In the history of aesthetics, few concepts have been as powerful and as elusive as the idea of the sublime, the "enthusiastic terror" that can possess us when we behold a mountain or a miracle. In his new book, James Kirwan traces the history of the sublime from its emergence in the eighteenth century to its resurgence in contemporary aesthetics.
Sublimity addresses the nature of the sublime experience itself, and the function that experience has played, and continues to play, within aesthetic discourse. The book both updates and revises existing treatments of the sublime in the eighteenth century, examines its neglected role in the nineteenth century aesthetics, and analyzes the significance of the modifications the concept has undergone in order to serve the interests of contemporary aesthetics. The book thus offers the most comprehensive coverage of the history of the sublime available.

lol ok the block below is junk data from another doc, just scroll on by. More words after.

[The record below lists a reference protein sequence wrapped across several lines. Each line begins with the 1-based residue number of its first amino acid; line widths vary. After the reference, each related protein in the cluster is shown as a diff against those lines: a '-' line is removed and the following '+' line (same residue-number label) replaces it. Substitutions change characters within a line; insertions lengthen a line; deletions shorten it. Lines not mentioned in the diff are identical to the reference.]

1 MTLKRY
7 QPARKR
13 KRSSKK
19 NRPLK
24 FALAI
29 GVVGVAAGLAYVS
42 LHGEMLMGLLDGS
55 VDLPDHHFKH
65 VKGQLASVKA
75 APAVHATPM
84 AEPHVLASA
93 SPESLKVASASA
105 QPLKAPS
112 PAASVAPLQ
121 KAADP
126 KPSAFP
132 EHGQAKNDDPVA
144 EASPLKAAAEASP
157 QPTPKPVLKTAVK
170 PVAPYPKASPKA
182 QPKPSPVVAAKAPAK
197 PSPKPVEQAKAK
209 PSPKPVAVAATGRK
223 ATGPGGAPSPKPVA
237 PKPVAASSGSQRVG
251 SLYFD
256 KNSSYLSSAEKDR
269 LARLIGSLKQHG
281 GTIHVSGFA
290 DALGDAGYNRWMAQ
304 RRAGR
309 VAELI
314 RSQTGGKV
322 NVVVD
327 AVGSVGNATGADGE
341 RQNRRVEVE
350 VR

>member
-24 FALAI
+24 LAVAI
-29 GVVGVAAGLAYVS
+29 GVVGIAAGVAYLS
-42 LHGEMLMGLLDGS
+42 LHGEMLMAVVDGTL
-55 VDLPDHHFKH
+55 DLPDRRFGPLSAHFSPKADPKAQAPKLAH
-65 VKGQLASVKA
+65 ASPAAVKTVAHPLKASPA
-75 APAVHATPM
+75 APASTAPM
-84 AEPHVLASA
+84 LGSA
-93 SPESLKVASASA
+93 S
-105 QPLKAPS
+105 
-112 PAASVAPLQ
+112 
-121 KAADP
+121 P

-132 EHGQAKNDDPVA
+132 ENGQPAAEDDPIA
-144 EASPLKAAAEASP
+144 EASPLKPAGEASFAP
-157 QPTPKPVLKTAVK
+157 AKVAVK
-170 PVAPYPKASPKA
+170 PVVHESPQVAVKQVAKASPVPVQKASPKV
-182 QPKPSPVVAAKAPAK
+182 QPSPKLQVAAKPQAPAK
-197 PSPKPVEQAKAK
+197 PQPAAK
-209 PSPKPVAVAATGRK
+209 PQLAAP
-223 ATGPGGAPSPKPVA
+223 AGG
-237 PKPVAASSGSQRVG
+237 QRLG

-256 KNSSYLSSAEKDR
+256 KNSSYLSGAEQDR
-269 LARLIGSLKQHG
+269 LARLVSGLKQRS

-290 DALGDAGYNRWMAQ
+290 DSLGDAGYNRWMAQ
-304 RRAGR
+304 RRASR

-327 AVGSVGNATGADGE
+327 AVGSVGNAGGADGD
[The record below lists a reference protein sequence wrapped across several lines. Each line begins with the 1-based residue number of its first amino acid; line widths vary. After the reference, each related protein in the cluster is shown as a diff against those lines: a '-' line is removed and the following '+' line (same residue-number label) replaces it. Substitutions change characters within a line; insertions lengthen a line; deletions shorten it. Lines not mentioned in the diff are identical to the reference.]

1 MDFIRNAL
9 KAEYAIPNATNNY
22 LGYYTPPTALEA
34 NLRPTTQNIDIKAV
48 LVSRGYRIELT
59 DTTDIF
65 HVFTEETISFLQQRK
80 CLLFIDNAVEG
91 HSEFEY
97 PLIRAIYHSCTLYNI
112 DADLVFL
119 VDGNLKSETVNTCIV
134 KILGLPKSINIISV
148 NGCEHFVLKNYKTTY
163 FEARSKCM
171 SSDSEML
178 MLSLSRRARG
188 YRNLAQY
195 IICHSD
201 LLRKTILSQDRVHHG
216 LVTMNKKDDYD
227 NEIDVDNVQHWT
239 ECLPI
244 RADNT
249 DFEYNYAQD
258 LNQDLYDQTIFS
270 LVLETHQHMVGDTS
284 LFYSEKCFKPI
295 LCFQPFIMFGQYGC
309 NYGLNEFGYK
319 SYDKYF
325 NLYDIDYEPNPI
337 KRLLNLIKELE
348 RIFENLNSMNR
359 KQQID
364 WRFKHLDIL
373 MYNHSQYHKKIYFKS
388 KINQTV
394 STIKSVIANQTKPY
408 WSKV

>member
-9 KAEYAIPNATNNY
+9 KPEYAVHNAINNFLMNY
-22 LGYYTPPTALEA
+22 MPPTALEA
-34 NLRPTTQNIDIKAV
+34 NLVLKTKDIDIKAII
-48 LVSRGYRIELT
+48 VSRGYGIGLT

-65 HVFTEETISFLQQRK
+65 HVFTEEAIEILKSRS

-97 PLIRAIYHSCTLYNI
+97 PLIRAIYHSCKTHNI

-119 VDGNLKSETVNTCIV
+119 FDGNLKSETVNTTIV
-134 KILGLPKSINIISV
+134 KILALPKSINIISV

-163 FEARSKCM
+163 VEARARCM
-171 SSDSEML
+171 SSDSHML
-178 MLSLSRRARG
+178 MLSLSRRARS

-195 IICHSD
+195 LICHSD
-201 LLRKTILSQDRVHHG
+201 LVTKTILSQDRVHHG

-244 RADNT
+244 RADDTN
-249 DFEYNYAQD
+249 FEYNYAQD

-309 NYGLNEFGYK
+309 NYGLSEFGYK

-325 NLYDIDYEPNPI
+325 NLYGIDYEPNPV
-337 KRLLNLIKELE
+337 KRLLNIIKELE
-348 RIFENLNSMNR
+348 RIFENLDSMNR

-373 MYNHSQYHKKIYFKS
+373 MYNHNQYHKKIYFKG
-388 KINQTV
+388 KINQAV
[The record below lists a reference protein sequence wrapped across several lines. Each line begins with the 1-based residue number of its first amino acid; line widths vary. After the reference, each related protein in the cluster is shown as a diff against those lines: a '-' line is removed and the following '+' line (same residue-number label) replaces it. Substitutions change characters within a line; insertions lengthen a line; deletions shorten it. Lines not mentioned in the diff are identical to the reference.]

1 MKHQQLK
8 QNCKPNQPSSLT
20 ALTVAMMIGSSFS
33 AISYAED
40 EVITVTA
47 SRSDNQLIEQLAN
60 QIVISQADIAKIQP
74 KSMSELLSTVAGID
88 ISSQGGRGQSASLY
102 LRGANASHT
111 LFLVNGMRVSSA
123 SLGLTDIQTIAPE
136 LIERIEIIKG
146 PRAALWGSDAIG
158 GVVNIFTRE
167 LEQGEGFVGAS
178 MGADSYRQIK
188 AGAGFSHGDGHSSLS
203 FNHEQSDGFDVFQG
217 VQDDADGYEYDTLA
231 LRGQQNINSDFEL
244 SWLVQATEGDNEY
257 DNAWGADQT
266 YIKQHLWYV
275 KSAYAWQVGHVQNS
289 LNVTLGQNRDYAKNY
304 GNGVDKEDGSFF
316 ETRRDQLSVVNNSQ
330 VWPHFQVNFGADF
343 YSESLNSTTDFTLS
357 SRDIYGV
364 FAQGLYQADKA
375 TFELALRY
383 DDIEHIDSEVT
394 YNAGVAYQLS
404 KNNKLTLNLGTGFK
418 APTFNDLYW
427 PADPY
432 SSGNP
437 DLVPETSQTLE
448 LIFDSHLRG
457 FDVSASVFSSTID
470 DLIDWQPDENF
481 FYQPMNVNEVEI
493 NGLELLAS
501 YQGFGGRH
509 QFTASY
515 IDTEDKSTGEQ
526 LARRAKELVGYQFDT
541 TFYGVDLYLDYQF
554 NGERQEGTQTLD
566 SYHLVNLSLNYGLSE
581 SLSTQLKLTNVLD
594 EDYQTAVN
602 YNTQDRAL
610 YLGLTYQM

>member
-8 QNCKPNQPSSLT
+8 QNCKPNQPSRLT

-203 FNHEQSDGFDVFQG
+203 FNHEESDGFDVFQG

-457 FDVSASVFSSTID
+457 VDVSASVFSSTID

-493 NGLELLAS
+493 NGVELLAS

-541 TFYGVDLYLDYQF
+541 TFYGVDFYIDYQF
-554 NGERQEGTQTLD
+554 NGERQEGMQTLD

With its appeal for readers in aesthetics, art history, religion, and literary theory, Sublimity will be of wide use to students and scholars.